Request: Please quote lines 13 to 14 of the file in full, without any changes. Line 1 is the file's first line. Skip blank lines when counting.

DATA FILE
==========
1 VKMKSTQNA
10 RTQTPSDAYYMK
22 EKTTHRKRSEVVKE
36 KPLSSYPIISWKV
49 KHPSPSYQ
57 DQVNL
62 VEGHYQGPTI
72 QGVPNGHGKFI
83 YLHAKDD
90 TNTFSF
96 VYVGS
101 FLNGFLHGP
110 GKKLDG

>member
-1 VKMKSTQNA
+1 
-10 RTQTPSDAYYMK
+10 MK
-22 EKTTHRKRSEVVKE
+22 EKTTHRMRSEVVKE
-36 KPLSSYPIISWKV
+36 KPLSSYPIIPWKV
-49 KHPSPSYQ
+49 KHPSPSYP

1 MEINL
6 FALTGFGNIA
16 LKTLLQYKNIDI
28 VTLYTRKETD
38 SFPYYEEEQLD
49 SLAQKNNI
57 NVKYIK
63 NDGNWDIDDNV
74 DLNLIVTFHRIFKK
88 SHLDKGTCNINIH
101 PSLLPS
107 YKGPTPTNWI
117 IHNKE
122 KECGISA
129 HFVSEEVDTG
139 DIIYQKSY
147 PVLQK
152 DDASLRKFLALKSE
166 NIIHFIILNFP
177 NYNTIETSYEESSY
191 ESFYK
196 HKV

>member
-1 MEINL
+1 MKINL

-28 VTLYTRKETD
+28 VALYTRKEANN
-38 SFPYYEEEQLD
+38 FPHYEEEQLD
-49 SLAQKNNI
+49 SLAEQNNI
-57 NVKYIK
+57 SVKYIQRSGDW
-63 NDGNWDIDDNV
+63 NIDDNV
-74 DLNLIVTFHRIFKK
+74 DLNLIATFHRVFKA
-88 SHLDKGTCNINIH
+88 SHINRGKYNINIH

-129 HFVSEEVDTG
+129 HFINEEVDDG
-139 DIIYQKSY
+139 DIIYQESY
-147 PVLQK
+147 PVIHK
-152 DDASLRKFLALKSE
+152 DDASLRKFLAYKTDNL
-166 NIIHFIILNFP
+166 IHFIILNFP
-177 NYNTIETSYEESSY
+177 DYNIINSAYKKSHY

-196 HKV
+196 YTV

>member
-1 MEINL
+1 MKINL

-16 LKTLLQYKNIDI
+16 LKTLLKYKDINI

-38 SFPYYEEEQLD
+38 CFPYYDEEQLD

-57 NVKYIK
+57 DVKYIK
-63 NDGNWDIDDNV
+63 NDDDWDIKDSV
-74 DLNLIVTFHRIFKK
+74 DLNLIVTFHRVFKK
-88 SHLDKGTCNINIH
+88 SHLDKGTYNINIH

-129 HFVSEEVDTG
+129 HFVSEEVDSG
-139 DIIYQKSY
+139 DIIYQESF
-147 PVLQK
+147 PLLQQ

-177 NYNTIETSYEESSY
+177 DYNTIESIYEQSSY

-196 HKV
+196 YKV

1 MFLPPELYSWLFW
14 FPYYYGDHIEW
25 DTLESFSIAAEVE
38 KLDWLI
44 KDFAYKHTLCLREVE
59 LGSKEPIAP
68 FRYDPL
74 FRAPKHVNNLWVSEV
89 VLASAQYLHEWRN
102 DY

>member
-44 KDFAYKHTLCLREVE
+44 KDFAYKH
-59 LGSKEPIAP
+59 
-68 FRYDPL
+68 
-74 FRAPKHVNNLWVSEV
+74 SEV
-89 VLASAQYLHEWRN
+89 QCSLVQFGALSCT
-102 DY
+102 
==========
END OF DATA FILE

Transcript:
110 GKKLDG

>member